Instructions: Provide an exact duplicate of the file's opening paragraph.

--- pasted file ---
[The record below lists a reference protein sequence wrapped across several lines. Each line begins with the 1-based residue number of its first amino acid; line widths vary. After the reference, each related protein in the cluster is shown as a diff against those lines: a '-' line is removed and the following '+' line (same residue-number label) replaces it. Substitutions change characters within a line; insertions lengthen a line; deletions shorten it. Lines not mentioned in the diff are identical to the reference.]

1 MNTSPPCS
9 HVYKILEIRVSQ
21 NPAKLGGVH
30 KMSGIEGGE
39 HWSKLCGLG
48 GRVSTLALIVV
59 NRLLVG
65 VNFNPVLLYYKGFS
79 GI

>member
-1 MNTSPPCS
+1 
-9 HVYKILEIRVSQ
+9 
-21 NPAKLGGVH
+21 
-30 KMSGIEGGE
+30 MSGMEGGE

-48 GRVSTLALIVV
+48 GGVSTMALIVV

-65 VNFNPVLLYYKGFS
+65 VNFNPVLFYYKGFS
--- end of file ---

[The record below lists a reference protein sequence wrapped across several lines. Each line begins with the 1-based residue number of its first amino acid; line widths vary. After the reference, each related protein in the cluster is shown as a diff against those lines: a '-' line is removed and the following '+' line (same residue-number label) replaces it. Substitutions change characters within a line; insertions lengthen a line; deletions shorten it. Lines not mentioned in the diff are identical to the reference.]